Our latest escape game Where Dark Things Dwell at Black Creek Pioneer Village is played in an imagined world of the occult with actors…
But did you know that until last month there was a law prohibiting pretend witchcraft and fortune-telling still on the statute books in Canada?
This oddity – Section 365 of the Criminal Code of Canada – is thought to be a descendant of Medieval English law which at the time sentenced witches to a hideously gruesome death of burning at the stake. Flash forward 600 years, and these laws were clearly out of context, so why did they remain for so long?
The law was actually enacted in 1892, not as a means of persecuting witches, but in order to ensure that fraudsters weren’t able to use witchcraft as an excuse.
This might sound like an odd concept, but it’s actually happened – the last time someone was prosecuted under Section 365 was in 2012! After convincing an elderly woman that her illnesses were the result of a curse, and that he as a practitioner of magic could lift the curse for a fee, a Mississauga man was charged with pretending to practice witchcraft as well as several fraud charges. Ultimately all charges were dropped when the accused returned all the money.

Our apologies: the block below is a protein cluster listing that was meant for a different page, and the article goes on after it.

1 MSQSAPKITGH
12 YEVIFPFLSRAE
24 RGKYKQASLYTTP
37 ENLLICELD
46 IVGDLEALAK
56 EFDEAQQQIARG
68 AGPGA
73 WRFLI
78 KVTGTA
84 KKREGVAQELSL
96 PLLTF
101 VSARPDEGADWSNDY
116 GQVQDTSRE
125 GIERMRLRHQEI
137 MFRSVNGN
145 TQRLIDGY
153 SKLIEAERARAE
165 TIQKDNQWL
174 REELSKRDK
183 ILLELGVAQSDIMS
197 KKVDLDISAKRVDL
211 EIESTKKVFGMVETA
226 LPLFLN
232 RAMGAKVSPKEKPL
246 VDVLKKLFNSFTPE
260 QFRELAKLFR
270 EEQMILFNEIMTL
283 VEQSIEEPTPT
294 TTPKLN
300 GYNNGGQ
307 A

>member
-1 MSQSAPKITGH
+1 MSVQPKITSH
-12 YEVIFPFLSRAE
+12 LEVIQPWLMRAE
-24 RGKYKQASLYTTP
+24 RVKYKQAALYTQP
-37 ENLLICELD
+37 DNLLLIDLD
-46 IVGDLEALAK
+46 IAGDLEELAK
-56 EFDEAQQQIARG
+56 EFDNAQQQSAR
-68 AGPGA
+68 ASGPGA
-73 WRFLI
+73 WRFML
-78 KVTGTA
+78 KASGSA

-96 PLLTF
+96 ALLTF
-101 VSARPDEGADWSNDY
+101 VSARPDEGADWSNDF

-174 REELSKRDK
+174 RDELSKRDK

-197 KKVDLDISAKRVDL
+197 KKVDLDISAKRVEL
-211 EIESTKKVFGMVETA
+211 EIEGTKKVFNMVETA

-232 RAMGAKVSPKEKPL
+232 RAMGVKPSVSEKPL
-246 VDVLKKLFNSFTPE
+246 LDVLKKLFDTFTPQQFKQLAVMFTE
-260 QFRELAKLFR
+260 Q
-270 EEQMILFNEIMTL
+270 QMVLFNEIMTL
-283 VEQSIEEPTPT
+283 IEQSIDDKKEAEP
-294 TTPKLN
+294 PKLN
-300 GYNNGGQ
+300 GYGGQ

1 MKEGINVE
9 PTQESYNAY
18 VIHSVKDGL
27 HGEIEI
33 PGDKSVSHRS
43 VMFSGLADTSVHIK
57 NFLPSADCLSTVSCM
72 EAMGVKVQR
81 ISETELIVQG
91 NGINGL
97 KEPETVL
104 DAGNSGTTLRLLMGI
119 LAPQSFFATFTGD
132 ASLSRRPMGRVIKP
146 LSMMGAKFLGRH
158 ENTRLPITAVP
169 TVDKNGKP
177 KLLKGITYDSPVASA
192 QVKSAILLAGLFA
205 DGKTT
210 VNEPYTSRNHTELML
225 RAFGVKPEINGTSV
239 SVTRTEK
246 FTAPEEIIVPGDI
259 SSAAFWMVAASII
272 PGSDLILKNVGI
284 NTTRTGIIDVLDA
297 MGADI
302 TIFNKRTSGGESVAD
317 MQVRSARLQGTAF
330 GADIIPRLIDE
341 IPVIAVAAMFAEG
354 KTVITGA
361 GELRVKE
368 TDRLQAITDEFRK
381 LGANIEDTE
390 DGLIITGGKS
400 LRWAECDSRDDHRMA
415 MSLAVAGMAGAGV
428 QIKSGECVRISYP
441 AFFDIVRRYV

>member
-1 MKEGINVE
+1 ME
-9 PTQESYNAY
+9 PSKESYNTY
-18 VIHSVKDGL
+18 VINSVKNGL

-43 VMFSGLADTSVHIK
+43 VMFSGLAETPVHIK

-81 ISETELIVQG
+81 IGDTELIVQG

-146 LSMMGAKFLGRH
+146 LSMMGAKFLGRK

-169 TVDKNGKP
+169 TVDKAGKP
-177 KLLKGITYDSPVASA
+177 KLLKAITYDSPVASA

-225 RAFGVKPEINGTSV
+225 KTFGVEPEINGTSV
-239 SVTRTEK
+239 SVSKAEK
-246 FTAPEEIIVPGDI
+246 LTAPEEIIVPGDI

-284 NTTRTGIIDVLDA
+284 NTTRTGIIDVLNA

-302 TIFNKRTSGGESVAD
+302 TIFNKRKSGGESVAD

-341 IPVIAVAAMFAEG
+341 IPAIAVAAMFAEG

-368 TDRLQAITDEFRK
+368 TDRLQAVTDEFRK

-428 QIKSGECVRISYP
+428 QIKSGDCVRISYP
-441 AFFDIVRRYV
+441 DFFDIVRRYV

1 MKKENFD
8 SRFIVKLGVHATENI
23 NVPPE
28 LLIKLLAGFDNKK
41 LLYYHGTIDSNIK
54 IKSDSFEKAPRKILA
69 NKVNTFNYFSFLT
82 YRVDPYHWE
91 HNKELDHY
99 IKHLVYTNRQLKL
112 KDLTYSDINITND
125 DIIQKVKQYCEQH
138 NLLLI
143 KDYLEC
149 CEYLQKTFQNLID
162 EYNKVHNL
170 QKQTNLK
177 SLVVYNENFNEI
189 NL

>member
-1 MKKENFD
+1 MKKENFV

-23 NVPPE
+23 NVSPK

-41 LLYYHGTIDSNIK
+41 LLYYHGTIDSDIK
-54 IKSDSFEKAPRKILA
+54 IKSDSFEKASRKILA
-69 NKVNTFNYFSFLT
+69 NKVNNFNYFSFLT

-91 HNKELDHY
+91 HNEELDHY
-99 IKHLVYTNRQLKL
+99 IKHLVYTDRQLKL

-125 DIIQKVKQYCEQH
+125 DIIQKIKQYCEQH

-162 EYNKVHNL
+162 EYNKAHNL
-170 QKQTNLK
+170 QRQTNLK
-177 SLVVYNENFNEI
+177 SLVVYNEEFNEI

In fact, the charge of “pretending to practice witchcraft” has been dropped the last several times it was enacted. Since any charges of false witchery can be prosecuted as fraud anyway, the Section 365 is now being removed from the Criminal Code.
Also being removed are prohibitions against the innocuous sounding “printing, distributing, and possessing crime comics” and the rather more dubious “advertising of a reward for the return of stolen property with ‘no questions asked’”. Challenging someone to a duel is also no longer illegal…
…but, before you ask – no of course this law doesn’t mean that duels are actually legal. As with deceptive witchcraft now being prosecuted as fraud, an actual duel would now be processed under alternative legislation.
Image credit: lithograph depicting the Polemical Duel between Lady Quotidienne and Sir Journal de Paris in 1821 – courtesy of The Metropolitan Museum of Art.